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story.lead_photo.caption Staff from Healthy Connections, Inc. work at a one-day, pop-up, COVID-19 testing event held May 21, 2020, at the old De Queen Medical Center parking lot in De Queen, Ark. Wearing personal protective equipment, five employees collected tests from 10 a.m. to 2 p.m. at no cost to people tested. People could drive up and be tested, no matter their symptoms. The Mena, Arkansas-based community health center will hold another testing event in De Queen on June 11 and then again the next day, June 12, in Nashville, Ark. Photo by Aaron Brand / Texarkana Gazette.

SEVIER COUNTY, Ark. — Recent upswings in the county's number of confirmed coronavirus cases can be attributed to increased testing, as well as residents' complacency about safety guidelines such as wearing protective face masks, according to a local official.

County Health Officer Dr. Jason Lofton said Friday that he expects more testing, including a free drive-up drive conducted last weekend, to cause the county's case count to jump, and he encouraged residents to wear masks and practice social distancing.

"When I go out, I don't see very many people wearing masks, and people getting back together, and that's about the time we started seeing a lot of this happen," he said.

The county recorded less than 20 cases by May 15, but by Monday the tally was 225, according to the Arkansas Department of Health. The count was 162 on Friday.

"To me, it's been expected. It's just the wave is just now hitting here," Lofton said.

Most positive cases he has seen are among patients who show no symptoms of COVID-19, the disease caused by the virus. He cited thorough contact tracing, followed by testing of those exposed to infected patients, as another explanation for the rise in the county's confirmed cases.

Sevier County's Tyson Foods and Pilgrim's Pride poultry processing plants play a significant role in spreading the virus, Lofton said, quick to add that the companies are doing a good job with employee safety protocols.

"Wherever the largest number of people are, that's where you're going to see the most cases," he said.

Tyson Foods announced Monday that it will conduct facility-wide testing at its plants in Benton and Washington counties in Northwest Arkansas, the region of the state currently hardest hit by the pandemic. The company did not announce testing plans for its facilities in Sevier County or elsewhere in the state.

As of Monday, Tyson was aware of 77 active COVID-19 cases among its nearly 24,500 employees in Arkansas. Infected employees "are still absent from work under the guidelines by the CDC and Tyson to stay home," according to a news release.

Pilgrim's Pride has not mounted an effort to test employees of its plant in the county, though the company says it is "helping to facilitate testing in more of our locations as testing becomes available to state and local authorities."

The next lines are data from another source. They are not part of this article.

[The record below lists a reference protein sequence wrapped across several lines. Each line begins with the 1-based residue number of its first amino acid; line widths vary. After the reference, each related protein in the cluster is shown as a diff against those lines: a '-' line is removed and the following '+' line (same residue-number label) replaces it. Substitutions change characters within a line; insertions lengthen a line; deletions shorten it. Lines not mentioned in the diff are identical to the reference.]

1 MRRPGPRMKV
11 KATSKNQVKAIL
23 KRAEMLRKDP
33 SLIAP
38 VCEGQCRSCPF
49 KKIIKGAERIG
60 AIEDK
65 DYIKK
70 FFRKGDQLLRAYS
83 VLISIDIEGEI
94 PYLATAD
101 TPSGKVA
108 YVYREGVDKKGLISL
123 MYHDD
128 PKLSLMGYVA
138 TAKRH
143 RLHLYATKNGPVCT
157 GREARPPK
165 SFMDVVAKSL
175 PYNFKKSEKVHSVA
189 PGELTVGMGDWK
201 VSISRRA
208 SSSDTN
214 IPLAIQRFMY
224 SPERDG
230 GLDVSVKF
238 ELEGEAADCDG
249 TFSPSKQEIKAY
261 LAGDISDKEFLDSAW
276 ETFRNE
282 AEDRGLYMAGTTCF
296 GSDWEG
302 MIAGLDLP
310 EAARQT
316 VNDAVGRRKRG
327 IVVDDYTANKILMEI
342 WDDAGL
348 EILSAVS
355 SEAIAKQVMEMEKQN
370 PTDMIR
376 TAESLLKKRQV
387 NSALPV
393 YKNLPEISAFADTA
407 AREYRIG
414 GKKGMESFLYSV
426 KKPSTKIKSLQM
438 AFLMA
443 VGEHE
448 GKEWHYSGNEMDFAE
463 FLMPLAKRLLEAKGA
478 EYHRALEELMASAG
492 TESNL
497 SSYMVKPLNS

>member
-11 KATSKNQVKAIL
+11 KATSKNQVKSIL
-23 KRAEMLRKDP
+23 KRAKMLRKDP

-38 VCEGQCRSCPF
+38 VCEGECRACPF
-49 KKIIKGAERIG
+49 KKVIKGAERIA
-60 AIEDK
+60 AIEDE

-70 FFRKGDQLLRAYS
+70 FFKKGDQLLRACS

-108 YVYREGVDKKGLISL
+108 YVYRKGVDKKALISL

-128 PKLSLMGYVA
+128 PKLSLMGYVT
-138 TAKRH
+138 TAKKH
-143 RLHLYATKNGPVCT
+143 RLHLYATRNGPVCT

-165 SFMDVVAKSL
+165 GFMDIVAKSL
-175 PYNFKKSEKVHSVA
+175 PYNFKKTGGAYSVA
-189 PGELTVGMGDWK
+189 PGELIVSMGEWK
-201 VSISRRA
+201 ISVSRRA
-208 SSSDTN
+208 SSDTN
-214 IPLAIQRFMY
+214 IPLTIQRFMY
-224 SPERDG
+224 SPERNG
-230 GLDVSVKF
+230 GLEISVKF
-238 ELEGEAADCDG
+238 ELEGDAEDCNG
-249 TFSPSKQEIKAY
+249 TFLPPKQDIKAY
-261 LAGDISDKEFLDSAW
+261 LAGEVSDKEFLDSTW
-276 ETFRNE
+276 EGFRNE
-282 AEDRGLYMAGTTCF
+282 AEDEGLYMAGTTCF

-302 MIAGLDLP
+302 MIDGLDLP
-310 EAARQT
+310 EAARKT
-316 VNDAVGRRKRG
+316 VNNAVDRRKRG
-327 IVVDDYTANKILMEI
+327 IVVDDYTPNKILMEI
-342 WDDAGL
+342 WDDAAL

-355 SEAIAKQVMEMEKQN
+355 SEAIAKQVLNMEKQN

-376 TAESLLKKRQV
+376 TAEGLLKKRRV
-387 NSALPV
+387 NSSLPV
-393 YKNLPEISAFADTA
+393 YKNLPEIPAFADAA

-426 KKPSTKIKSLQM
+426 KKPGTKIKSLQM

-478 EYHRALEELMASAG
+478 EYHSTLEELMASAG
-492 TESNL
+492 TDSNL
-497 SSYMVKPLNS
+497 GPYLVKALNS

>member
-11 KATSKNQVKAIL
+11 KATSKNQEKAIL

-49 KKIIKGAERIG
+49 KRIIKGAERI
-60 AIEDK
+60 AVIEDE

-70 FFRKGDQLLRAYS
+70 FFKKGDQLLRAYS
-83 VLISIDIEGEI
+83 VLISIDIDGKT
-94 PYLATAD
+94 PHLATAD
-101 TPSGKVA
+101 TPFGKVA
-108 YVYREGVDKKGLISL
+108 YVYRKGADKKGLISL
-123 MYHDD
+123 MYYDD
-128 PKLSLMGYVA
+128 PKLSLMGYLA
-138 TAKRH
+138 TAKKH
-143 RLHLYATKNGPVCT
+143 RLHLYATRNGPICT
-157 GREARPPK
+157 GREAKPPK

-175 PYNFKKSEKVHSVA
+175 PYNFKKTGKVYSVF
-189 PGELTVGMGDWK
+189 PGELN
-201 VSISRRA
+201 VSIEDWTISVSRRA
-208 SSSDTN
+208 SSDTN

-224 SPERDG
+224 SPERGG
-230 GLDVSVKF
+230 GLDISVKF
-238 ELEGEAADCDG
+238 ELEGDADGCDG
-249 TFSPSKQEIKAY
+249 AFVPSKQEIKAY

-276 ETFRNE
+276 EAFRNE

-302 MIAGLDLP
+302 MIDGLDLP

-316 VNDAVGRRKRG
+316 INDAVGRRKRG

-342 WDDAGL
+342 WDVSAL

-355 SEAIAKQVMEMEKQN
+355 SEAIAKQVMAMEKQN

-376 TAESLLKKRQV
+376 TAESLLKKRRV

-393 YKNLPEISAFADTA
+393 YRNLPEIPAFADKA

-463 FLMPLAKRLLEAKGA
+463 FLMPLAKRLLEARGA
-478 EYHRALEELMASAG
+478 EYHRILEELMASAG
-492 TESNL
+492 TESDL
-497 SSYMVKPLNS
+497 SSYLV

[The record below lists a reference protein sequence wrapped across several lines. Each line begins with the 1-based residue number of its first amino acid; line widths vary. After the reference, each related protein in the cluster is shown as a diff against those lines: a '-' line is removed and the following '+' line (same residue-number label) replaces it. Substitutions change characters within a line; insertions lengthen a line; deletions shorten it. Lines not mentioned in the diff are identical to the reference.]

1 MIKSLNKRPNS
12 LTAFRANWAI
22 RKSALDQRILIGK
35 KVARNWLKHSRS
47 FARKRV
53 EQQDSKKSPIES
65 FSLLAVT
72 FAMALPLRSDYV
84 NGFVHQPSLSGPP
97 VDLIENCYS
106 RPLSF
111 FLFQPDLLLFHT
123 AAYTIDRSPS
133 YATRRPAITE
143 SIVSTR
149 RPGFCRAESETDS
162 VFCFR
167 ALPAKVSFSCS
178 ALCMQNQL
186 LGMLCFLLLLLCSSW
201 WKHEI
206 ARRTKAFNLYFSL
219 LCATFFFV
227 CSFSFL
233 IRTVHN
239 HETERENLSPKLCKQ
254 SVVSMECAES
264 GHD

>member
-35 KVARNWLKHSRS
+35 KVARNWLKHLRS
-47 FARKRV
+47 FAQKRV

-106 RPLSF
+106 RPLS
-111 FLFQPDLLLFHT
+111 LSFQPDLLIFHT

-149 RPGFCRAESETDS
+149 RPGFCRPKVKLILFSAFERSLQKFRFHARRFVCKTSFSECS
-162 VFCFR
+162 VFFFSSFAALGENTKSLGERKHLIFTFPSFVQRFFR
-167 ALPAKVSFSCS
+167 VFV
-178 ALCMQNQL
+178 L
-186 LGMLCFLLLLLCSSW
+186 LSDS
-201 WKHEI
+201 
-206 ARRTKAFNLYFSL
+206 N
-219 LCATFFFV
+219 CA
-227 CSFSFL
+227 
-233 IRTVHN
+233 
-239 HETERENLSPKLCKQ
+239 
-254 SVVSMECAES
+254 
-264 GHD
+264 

During Gov. Asa Hutchinson's daily coronavirus response briefing Thursday, Dr. Nate Smith, director of the Arkansas Department of Health, said he was aware of two positive cases associated with Pilgrim's Pride's plant in De Queen.

On Monday, Smith said 571 poultry industry workers statewide had tested positive, 392 of those cases were active, and 73% of the patients were Latinos, who make up much of the industry's workforce.

Asked Thursday if there were plans to focus a testing effort on the state's food processing plants, including testing on worksites, Smith said it was possible.

"We've really had excellent partnership with all of our worksites where we had clusters, and in some cases it makes sense to come onsite and do testing there. In others, it makes more sense to send them to the local health unit or to their private providers. But certainly we are open to working with worksites, whether they've had a cluster or not, on strategies for testing of the employees," Smith said.

Addressing a recent concentration of positive cases among Latinos statewide, Smith stressed Thursday that the problem goes beyond worksite clusters.

"This is larger than a workplace-associated outbreak. This involves entire communities. Our fastest growing age group is less than 18. Worksites, workplaces can be places where adults do interact with each other and facilitate the spread of COVID-19, but this is in the entire community," he said.

"We're looking at this holistically," Hutchinson said Monday after a meeting with poultry industry executives. Hutchinson said he too was impressed with the industry's new safety protocols.

Lofton said he has been reaching out to Sevier County's Latino population — as well as to Marshallese residents, natives of the Marshall Islands who also make up a significant portion of poultry workers — to encourage them to observe safety guidelines and get tested.

The county's health clinics have plenty of test kits available, and residents without health insurance need not worry about paying to be tested, Lofton said.

"Everybody can get tested who wants to get tested. There's no limits on testing right now," he said.

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